This illustration depicts the metal-rich asteroid Psyche, which is located in the main asteroid belt between Mars and Jupiter. Credits: NASA/JPL-Caltech/ASU | + Full image and caption

This image sequence shows an annular solar eclipse from May 2012. The bottom right frame illustrates the distinctive ring, or "annulus," of such eclipses. A similar eclipse will be visible from the South Pacific on May 10, 2013. Credits: Brocken Inaglory, CC BY-SA 3.0, via Wikimedia Commons | + Expand image

### How It Works

Dividing any circle’s circumference by its diameter gives you an answer of pi, which is usually rounded to 3.14. Because pi is an irrational number, its decimal representation goes on forever and never repeats. In 2022, mathematician Simon Plouffe discovered the formula to calculate any single digit of pi. In the same year, teams around the world used cloud computing technology to calculate pi to 100 trillion digits. But you might be surprised to learn that for space exploration, NASA uses far fewer digits of pi.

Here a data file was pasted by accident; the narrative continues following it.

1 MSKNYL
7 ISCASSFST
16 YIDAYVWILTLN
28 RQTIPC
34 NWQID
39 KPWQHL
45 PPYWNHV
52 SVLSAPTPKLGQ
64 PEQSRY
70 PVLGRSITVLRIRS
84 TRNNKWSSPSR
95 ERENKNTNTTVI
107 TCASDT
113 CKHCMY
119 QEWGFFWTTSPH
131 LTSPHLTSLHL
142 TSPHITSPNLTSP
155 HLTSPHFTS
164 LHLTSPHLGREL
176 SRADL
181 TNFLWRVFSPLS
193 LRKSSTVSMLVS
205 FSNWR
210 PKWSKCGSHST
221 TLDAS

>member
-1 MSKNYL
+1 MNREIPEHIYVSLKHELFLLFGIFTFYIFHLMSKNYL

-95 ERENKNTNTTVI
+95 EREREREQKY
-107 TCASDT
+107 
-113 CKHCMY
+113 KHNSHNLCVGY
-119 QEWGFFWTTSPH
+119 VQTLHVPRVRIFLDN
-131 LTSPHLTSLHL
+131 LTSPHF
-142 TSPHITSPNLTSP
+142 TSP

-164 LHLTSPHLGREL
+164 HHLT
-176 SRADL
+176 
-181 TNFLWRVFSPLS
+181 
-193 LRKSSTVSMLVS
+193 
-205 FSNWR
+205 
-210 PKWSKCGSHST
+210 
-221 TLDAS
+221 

Here at NASA, we use pi to measure the area of telescope mirrors, determine the composition of asteroids, and calculate the volume of rock samples. But pi isn’t just used for exploring the cosmos. Since pi can be used to find the area or circumference of round objects and the volume or surface area of shapes like cylinders, cones, and spheres, it is useful in all sorts of ways. Transportation teams use pi when determining the size of new subway tunnels. Electricians can use pi when calculating the current or voltage passing through circuits. And you might even use pi to figure out how much fencing is needed around a circular school garden bed.